By Jennifer Burkart
Success will look very different from family to family. The variables of parent work load, connectivity, and child engagement and stamina are as varied as a snowflake. Try not to compare yourself to others. And please, don’t judge others. That being said, a few ideas that might help.
Create a Routine Children thrive on routines, schedules and rituals — especially when they are reinforced in an engaging way. If the school doesn’t set up a specific schedule, set your own daily schedule with breaks, songs, snacks, etc.
Set up a Learning Space When possible, organizing a space for online learning may help support this routine and structure. That being said, it is essential to stay flexible. Children may prefer to read on the couch, sprawl out on the floor when they draw or sit on the front porch for some fresh air.
Recognize Stamina You don’t begin a marathon running 26.2 miles. We build up to developing our stamina over time. When your child begins online learning, it is important to be attuned to their attention span. It’s OK to leave an online meeting and make it your goal to stay a few minutes longer the next time. Taking breaks, especially outside, can reset their entire day.
Work with Your Strengths Distance learning does not need to all stem from what is pushed out from your school via a device. Each and every one of us has gifts, talents and interests that we can share with our children. Love to run? Maybe your child wants to do the first time around the block with you. Baking, singing, dancing, building, painting, sewing or plumbing together gives your child more chances to learn. This is an amazing opportunity to share the world with our littles.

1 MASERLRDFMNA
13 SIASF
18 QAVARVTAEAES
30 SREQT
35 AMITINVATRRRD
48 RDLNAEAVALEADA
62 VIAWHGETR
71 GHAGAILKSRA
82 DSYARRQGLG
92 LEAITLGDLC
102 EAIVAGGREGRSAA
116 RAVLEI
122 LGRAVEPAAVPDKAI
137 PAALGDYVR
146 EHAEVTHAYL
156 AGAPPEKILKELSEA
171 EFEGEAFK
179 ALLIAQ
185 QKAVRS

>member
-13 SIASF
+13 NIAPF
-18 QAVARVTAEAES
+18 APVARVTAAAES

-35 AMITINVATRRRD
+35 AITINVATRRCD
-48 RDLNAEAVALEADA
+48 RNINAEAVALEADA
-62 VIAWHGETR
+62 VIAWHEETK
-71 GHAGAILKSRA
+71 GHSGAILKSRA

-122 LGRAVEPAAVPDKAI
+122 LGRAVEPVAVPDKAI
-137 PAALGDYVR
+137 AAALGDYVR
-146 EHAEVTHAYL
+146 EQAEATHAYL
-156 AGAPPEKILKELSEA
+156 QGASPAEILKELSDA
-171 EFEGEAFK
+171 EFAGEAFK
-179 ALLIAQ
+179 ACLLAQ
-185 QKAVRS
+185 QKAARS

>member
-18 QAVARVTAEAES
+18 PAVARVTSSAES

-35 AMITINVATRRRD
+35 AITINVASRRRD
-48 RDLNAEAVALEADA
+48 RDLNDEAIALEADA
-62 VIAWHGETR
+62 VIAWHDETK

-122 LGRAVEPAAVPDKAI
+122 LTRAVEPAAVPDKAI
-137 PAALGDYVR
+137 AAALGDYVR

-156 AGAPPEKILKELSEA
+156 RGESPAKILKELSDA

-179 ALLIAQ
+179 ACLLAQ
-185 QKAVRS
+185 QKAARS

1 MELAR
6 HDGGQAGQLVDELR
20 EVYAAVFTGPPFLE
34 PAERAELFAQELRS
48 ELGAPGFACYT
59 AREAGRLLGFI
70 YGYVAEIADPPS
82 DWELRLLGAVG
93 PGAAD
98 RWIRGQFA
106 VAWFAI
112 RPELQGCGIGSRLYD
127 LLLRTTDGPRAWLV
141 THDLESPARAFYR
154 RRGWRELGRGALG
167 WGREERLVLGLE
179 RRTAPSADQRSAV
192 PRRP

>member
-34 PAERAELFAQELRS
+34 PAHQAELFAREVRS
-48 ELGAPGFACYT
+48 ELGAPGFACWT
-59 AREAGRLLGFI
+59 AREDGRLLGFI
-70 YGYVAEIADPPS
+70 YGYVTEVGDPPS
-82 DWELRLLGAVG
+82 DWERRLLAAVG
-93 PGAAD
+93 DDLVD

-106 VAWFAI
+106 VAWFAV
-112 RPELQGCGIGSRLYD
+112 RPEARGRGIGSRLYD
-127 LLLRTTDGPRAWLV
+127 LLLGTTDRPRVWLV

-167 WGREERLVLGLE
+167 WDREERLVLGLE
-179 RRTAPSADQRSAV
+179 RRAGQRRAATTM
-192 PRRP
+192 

Believe in Yourself and Believe in Your Child The field of education is unanimous on very few things but this, if you believe in yourself AND believe in your child, great things will transpire. This may seem woo-woo, but it’s backed by solid research and has the single most impactful effect size. No more tips, just that. We got this.
Jennifer Burkart is an Instructional Specialist in the Beaverton School District, Adjunct Professor for Lewis & Clark College & Founder of PDX Literacy Consultants. In her work, she coordinates PreK-2 curriculum and instruction, specializes in effective reading intervention systems and designs staff development experiences. When not on a Zoom call, she can be found surfing, hiking, rafting or camping around the beautiful Pacific Northwest with her husband and three children. Best reached at firstname.lastname@example.org